Jimsonweeds, Thornapples

Datura spp.

Solanaceae (Nightshade family)


Description

Several species of jimsonweeds grow in Texas, all appearing very similar. They are coarse-looking, ill-scented, herbaceous annual weeds of the nightshade family. The very distinctive flowers are large, showy, erect, solitary and white or purplish and may appear from April to October. Flowers grow in the leaf axils. Leaves are alternate, simple, hairless and toothed. Except that they are larger, the seedpods resemble those of cocklebur, being a spiny capsule up to 2 inches long.


Habitat

Jimsonweeds are distributed widely throughout Texas and the United States. They normally grow in rich soils on disturbed sites, waste places, old fields, and in open areas.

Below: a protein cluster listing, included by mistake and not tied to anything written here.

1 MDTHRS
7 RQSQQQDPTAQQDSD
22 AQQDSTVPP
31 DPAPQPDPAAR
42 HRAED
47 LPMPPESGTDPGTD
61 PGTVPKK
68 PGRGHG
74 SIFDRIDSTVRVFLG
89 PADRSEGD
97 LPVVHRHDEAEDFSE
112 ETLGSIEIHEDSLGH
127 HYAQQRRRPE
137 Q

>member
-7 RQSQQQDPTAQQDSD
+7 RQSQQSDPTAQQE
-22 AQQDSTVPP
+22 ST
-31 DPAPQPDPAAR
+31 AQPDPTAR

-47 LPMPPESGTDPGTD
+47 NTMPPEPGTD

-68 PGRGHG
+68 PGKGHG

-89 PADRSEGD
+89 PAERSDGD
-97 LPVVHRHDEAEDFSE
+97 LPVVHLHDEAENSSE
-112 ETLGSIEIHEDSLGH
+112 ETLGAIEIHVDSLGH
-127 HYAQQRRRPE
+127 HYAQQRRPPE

Toxic Agent

Toxicity results from tropane alkaloids (atropine, scopolamine, hyoscyamine). Livestock and people can be poisoned by eating any part of the plant, including the seeds. Consumption of as little as 10 to 14 ounces of the plant, or less than 0.1 percent of the body weight of the animal, can kill cattle. Many humans have been poisoned by eating the seeds and unripened seed pods and flowers. The plants have been ingested for their hallucinogenic effects.


Signs of Livestock Ingestion

Signs of poisoning are similar for both humans and livestock. Clinical signs include: Intense thirst; Distorted vision; Uncoordinated movement; High body temperature; Rapid and weakened heartbeat; Dilated pupils; Convulsions; Coma and death.


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